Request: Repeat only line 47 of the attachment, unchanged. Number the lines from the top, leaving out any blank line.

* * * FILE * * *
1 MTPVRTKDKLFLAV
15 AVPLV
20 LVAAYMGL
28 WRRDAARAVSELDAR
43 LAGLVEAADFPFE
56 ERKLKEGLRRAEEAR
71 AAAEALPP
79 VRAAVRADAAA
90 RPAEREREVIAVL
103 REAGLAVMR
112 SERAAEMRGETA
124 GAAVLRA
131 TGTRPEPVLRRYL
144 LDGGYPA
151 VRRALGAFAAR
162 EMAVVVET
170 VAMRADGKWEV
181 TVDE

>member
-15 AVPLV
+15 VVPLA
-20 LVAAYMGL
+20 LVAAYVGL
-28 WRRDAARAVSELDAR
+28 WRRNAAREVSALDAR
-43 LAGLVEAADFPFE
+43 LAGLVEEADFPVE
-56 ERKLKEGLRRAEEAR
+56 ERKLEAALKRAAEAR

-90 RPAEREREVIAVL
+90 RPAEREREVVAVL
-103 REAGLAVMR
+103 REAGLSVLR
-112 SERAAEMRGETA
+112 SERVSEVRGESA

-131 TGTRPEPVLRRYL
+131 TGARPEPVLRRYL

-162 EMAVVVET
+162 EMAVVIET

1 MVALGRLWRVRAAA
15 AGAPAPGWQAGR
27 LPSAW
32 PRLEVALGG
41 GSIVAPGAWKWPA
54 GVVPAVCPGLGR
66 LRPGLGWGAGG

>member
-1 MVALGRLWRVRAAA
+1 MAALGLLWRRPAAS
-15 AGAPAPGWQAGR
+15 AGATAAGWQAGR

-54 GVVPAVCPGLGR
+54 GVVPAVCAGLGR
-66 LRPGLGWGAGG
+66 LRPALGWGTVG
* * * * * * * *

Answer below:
>member